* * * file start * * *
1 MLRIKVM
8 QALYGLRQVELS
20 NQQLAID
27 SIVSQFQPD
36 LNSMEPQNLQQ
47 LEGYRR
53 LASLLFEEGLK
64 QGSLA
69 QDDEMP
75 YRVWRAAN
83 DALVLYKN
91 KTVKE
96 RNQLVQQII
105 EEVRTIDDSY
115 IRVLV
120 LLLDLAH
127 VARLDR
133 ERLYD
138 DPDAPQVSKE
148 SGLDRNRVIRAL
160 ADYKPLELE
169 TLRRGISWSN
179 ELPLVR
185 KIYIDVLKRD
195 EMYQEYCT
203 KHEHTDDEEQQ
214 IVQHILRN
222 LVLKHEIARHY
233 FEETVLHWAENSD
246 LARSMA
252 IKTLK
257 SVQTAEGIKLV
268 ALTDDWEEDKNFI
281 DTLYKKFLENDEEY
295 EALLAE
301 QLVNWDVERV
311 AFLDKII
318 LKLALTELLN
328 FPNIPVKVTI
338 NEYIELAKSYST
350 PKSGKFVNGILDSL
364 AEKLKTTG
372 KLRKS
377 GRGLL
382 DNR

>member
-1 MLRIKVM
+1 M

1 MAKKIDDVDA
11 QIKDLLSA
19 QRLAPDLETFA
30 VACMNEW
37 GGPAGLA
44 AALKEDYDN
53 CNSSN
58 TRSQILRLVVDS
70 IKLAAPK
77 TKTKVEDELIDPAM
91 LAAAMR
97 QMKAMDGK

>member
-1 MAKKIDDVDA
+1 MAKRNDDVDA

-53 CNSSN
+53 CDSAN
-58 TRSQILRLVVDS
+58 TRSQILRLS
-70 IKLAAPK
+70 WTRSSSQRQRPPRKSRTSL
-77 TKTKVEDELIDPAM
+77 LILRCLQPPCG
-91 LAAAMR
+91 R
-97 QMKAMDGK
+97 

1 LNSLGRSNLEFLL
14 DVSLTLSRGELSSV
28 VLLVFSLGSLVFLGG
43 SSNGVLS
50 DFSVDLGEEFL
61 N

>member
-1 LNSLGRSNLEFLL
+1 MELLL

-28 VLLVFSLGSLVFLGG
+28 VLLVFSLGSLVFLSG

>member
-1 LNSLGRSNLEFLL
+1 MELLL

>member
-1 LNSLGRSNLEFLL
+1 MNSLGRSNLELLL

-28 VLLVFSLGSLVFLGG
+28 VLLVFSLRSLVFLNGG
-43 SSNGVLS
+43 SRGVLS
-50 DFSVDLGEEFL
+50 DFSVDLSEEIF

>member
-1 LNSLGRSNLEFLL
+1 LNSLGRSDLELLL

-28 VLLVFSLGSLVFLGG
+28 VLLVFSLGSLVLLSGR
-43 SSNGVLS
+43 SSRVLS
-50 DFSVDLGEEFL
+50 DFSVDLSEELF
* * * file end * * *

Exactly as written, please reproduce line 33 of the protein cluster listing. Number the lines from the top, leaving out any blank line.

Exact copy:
268 ALTDDWEEDKNFI